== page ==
In this type of market, investors tend to pick more adventurous assets as they will have the highest potential of yielding a high percentage return. This choice comes from the higher confidence enforced by the very small chance of losses (if any) in a bull market.

At the end of a bull run, look for sufficient liquidity to sell your assets, thus exiting your long positions. 

What is a bearish market?

A bearish market is the opposite of a bullish market, where prices are falling or are predicted to fall. The foundation of a bearish market is the negative market sentiment with fear, uncertainties, and doubts. 

In a bear market, there is an excess in supply. High supply is the result of the uncertainty and consumer psychology of wanting to sell to avoid losses. Traders speculate that prices will fall; therefore, they are not willing to accumulate more assets. As a result, there is still a high trading volume, but the prices are decreasing.

Another reason for a price decrease is a lack of consumer confidence. This keeps money out of the market, and prices fall due to the increased outflow of money. 

A bear market usually represents a weak economy. Markets and the economy are strongly linked; therefore, checking the state of the economy can indicate the current state of the market and how it’s likely to perform in the future. 

How to spot a bear market

Bear markets usually start at the end of a bull cycle when prices are high. Here are the five most common candlestick charts that could indicate a bear market. The patterns of the candlesticks are the opposite of bullish ones.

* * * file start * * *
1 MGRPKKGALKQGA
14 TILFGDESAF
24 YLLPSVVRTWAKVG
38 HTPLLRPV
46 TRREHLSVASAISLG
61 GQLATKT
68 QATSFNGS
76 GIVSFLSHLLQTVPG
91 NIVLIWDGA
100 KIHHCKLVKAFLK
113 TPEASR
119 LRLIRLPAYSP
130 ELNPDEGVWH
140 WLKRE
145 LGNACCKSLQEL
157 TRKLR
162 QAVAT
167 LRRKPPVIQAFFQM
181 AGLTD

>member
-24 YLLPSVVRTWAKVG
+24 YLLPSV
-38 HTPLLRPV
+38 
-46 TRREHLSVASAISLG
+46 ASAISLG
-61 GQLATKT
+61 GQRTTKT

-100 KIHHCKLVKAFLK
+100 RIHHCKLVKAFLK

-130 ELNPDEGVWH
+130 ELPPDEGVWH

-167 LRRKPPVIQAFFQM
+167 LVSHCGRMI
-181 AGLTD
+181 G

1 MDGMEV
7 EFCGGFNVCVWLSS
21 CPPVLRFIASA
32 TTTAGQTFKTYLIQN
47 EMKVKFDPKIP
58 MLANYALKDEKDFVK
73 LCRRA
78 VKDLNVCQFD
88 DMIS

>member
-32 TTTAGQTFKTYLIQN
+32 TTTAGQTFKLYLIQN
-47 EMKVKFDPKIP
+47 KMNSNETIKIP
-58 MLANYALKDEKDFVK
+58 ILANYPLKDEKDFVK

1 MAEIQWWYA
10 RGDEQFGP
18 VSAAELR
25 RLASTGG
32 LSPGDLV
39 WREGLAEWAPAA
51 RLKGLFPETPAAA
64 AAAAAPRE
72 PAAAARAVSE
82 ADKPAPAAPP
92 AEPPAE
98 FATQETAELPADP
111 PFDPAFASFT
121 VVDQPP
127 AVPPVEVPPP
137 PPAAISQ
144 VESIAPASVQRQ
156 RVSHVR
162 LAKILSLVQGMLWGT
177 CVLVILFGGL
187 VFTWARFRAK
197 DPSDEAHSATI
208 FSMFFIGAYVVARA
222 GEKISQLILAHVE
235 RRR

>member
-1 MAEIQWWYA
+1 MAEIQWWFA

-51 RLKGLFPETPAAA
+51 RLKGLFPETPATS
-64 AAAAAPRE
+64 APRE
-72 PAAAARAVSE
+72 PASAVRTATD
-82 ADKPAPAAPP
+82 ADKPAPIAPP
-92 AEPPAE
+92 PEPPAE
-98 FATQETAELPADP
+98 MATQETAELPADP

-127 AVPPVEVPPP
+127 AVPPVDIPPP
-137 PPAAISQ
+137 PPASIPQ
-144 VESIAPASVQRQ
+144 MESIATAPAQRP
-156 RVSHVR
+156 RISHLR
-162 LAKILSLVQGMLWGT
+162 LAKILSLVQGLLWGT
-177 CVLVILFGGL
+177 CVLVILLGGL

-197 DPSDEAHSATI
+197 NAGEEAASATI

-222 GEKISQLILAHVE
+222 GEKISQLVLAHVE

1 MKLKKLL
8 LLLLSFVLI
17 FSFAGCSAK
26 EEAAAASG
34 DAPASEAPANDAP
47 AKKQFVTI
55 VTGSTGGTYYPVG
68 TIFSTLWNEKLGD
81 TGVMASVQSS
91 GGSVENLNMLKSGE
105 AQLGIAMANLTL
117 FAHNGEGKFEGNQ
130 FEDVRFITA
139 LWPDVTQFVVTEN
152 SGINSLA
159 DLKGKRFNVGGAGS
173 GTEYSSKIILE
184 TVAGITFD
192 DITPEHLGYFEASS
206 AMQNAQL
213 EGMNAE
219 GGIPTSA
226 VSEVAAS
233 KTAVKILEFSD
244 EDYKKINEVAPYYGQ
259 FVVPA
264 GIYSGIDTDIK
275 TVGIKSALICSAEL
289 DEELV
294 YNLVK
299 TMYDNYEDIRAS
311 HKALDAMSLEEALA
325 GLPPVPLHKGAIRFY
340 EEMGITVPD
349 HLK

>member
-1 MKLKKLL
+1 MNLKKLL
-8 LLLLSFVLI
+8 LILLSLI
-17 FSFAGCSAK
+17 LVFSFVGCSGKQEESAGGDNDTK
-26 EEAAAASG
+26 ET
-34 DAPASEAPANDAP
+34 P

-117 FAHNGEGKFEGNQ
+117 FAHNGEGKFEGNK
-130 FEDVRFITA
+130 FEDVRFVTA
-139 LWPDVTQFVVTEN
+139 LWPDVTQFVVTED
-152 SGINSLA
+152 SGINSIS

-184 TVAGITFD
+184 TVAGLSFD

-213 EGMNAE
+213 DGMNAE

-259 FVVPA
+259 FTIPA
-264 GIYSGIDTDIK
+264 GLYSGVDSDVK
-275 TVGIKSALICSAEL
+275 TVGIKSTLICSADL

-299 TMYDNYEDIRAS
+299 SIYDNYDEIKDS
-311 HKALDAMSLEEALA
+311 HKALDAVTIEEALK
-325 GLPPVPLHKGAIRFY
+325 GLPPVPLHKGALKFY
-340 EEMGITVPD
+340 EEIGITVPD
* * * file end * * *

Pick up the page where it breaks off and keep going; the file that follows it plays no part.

Hanging man

This is the bearish equivalent of the ‘Hammer.’ It signifies that there is a big sell-off pressure. The ‘Hanging Man’ normally occurs at the peak of a price cycle.  Hanging man
The colour of the candle is not significant because the minimum price is still low, as shown by the long downward wick. However, a red candle is a stronger indication that market sentiment might be bearish. 

Shooting star

The Shooting star is the opposite shape of an inverse hammer. This shows that the closing price is much lower than the highest price within the day. Shooting star

Such a phenomenon could be an indication that the bears are starting to take over the market, and prices will continue to decrease. 

Bearish engulfing

The bearish engulfing is similar to a bullish engulfing. This pattern is usually found at the end of an uptrend. 

Bearish engulfing

The turning point is signified by a big red candle that closes below the last green candle’s open.

Evening star

An evening star is the opposite of a morning star. It is formed by three candles: the middle candle is the small one between two larger candles. This is a sign that the market is at the turning point of a bearish market.Evening star

The middle candle represents a transitioning phase. This is a sign that the market is at the turning point of a bearish market.

Three black crows

This candlestick pattern is formed by three consecutive red candles. This shows that prices are decreasing three days in a row which could signify a quick drop-off in prices in the near future. Three black crows
The successive decrease in prices shows that the change in price is not due to fluctuation but rather a shift towards a bearish market. 

What to do in a bear market

Understanding bear market patterns allow you to recognize a shift of market phases and help you identify the possible ‘top’ of the price cycle. At the beginning of a bear-run, liquidate your assets to avoid losses and maximise capital gains. 

It is easy to accrue losses during a bear market; therefore, investors and traders tend to choose safer options. These include having short positions or safer investments in fixed-income securities, such as defensive stocks. 

At the end of a bear market, start adding to your investment portfolio and invest while prices are low. The earlier you rejoin the market at the end of a bear-run, the higher potential there is for capital gains.